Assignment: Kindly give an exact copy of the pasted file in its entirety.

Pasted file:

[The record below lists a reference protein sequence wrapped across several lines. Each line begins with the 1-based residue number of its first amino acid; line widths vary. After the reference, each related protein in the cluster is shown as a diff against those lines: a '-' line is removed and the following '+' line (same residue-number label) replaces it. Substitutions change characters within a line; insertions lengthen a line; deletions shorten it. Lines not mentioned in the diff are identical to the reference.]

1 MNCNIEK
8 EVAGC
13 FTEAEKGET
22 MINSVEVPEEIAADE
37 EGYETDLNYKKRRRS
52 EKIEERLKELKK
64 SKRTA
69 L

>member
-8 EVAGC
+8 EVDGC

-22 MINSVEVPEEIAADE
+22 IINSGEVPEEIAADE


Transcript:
[The record below lists a reference protein sequence wrapped across several lines. Each line begins with the 1-based residue number of its first amino acid; line widths vary. After the reference, each related protein in the cluster is shown as a diff against those lines: a '-' line is removed and the following '+' line (same residue-number label) replaces it. Substitutions change characters within a line; insertions lengthen a line; deletions shorten it. Lines not mentioned in the diff are identical to the reference.]

1 MNCNIEK
8 EVAGC
13 FTEAEKGET
22 MINSVEVPEEIAADE
37 EGYETDLNYKKRRRS
52 EKIEERLKELKK
64 SKRTA
69 L

>member
-8 EVAGC
+8 EVDGC

-22 MINSVEVPEEIAADE
+22 IINSGEVPEEIAADE